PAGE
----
By Olga Burmistrova
“We’re talking about quotas on wetland greenhouse gas emissions over an area of 30,000 hectares,” explains Victor Fenchuk, Director of APB-BirdLife Belarus Public Association.
At present, Belarus can’t sell greenhouse gas emission quotas under the Kyoto Protocol, but can trade them on the international voluntary market. Domestic scientists and ecologists have developed a method to measure the reduction of CO2 gas emissions, which could be applied at restoration of damaged wetlands (meeting international standards). A month ago, a procedure was completed to allow reduced greenhouse gas emissions to be calculated (from the restoration of peat bogs); these are now included on the list of carbon offsets which can be traded on the voluntary market.
According to experts, the country is ready to trade CO2 quotas, with major European businesses already showing interest in co-operation with Belarus in this area. Belarus can sell carbon offsets estimated at 50 million tonnes per year on the international market but needs to create a special fund to deal with this issue, finalising the necessary legal framework.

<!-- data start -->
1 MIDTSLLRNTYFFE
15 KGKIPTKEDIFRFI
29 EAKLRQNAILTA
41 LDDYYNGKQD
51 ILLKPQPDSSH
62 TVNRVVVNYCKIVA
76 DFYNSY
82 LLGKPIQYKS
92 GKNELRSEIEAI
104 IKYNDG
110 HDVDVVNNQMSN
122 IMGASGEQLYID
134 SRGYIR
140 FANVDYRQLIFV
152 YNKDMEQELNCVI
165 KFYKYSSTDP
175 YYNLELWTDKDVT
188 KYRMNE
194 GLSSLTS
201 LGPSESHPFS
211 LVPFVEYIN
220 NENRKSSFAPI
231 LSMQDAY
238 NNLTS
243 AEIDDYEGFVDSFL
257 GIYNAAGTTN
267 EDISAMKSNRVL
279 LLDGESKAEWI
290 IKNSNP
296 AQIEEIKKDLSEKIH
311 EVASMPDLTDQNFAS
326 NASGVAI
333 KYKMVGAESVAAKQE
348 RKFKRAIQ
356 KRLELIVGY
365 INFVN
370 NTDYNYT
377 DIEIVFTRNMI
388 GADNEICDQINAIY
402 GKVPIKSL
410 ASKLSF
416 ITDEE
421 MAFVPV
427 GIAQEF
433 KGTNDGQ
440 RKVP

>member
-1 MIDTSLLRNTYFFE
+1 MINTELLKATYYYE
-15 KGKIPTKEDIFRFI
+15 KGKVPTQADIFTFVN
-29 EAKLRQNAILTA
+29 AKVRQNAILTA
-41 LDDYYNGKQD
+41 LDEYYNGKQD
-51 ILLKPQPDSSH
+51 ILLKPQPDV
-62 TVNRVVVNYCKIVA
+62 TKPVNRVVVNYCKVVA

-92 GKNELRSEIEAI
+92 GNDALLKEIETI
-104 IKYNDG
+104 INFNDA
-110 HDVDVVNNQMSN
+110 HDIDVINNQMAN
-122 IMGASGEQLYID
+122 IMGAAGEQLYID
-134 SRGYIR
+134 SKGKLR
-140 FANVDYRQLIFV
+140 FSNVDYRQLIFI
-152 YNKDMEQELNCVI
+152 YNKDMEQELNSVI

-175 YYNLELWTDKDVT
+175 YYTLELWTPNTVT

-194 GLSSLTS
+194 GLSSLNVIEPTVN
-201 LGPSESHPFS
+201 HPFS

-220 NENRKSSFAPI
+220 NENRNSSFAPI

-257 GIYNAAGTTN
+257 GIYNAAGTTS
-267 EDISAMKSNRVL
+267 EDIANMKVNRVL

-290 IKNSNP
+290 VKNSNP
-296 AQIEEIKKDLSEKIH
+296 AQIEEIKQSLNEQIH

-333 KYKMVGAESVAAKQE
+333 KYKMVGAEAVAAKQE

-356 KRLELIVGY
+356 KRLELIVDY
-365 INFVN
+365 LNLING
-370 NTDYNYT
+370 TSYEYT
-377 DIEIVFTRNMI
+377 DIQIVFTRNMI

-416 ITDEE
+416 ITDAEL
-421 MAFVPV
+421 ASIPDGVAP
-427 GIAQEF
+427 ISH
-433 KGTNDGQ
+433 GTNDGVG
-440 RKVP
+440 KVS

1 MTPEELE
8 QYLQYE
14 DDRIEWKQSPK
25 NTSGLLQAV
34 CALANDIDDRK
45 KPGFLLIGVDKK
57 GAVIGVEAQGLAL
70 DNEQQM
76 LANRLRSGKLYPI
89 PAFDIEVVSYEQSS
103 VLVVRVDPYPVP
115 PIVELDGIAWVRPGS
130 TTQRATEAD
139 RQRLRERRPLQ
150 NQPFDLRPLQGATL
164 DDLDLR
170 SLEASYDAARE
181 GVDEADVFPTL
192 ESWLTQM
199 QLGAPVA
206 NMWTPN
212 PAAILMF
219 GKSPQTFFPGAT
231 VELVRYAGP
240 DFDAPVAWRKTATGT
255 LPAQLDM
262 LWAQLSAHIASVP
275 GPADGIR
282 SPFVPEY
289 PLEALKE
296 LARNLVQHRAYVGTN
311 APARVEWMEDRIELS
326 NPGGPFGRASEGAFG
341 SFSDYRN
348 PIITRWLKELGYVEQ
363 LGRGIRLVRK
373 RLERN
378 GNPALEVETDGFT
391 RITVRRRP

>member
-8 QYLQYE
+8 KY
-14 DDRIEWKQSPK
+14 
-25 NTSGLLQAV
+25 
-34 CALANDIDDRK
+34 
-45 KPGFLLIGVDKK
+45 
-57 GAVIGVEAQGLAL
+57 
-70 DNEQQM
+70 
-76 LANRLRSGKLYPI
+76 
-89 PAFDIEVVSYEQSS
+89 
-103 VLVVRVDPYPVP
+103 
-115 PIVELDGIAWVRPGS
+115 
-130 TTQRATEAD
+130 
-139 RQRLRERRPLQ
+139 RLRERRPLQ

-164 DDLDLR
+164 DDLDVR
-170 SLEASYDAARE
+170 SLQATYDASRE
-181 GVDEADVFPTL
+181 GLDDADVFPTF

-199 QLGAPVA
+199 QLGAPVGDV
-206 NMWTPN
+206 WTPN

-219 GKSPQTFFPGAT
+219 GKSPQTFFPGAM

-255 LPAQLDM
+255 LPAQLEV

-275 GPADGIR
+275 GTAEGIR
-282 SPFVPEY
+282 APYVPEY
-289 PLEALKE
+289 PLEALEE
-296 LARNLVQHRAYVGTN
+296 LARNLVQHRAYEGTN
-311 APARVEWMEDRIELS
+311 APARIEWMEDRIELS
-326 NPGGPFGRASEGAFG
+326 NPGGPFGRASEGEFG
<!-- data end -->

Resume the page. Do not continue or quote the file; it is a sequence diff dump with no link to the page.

Belarus’ Deputy Minister for Natural Resources and Environmental Protection, Anatoly Lis, notes that Belarus needs to develop a regulatory framework before beginning to trade in greenhouse gas emission quotas. Moreover, funds derived from the sale of carbon offsets can only be used for environmental purposes. “This is not a simple mechanism,” Mr. Lis asserts.